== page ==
Susceptibility of eight species members in the Anopheles hyrcanus group to nocturnally subperiodic Brugia malayi
1 Department of Parasitology, Faculty of Medicine, Chiang Mai University, Chiang Mai, 50200, Thailand
2 Department of Biology and Centre for Vectors and Vector-Borne Diseases, Faculty of Science, Mahidol University, Bangkok, 10400, Thailand
3 Faculty of Veterinary Science (Establishment Project), Prince of Songkla University, Songkhla, 90110, Thailand
Parasites & Vectors 2013, 6:5 doi:10.1186/1756-3305-6-5Published: 4 January 2013
Filariasis, caused by Brugia malayi, is a public health problem in Thailand. Currently, at least two locations in southern Thailand are reported to be active endemic areas. Two and four Mansonia species are primary and secondary vectors, respectively, of the nocturnally subperiodic race, whereas, Coquillettidia crassipes is a vector of the diurnally subperiodic race. Although several Anopheles species have been incriminated extensively as natural and/or suspected vectors of B. malayi, little is known about vector competence between indigenous Anopheles and this filaria in Thailand. Thus, the susceptibility levels of eight species members in the Thai An. hyrcanus group to nocturnally subperiodic B. malayi are presented herein, and the two main refractory factors that affect them in different degrees of susceptibility have been elucidated.
Aedes togoi (a control vector), An. argyropus, An. crawfordi, An. nigerrimus, An. nitidus, An. paraliae, An. peditaeniatus, An. pursati and An. sinensis were allowed to feed artificially on blood containing B. malayi microfilariae, and dissected 14 days after feeding. To determine factors that take effect at different susceptibility levels, stain-smeared blood meals were taken from the midguts of Ae. togoi, An. peditaeniatus, An. crawfordi, An. paraliae, An. sinensis and An. nitidus immediately after feeding, and their dissected-thoraxes 4 days post blood-feedings were examined consecutively for microfilariae and L1 larvae.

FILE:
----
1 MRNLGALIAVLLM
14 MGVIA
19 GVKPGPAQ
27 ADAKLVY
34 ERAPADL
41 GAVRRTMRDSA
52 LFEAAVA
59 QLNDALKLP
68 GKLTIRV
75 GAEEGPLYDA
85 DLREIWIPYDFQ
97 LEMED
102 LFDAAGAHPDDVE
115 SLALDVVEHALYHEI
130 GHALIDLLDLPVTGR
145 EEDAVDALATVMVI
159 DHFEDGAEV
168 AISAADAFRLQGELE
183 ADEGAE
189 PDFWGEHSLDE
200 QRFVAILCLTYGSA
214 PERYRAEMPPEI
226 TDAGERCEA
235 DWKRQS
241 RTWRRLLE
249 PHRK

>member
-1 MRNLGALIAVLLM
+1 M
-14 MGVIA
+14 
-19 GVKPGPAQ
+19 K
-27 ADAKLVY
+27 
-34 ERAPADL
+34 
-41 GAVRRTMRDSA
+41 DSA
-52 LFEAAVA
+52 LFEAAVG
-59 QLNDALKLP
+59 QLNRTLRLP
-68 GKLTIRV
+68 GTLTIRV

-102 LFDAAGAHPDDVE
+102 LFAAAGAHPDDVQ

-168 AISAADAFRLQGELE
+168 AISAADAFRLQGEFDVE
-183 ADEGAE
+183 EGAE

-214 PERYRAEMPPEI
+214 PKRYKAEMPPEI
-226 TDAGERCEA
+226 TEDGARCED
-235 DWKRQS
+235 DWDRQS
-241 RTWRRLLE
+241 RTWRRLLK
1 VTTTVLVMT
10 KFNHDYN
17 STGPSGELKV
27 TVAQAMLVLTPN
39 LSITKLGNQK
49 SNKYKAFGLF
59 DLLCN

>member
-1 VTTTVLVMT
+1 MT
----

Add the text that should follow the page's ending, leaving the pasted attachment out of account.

The susceptibility rates of Ae. togoi, An. peditaeniatus, An. crawfordi, An. nigerrimus, An. argyropus, An. pursati, An. sinensis, An. paraliae and An. nitidus to B. malayi were 70–95%, 70–100%, 80–85%, 50–65%, 60%, 60%, 10%, 5%, and 0%, respectively. These susceptibility rates related clearly to the degrees of normal larval development in thoracic muscles, i.e., Ae. togoi, An. peditaeniatus, An. crawfordi, An. paraliae, An. sinensis and An. nitidus yielded normal L1 larvae of 93.15%, 96.34%, 97.33%, 23.60%, 15.38% and 0%, respectively.
An. peditaeniatus, An. crawfordi, An. nigerrimus, An. argyropus and An. pursati were high potential vectors. An. paraliae and An. sinensis were low potential vectors, while An. nitidus was a refractory vector. Two refractory mechanisms; direct toxicity and/or melanotic encapsulation against filarial larval were involved in the refractoriness of development in the thoracic muscles of the mosquito.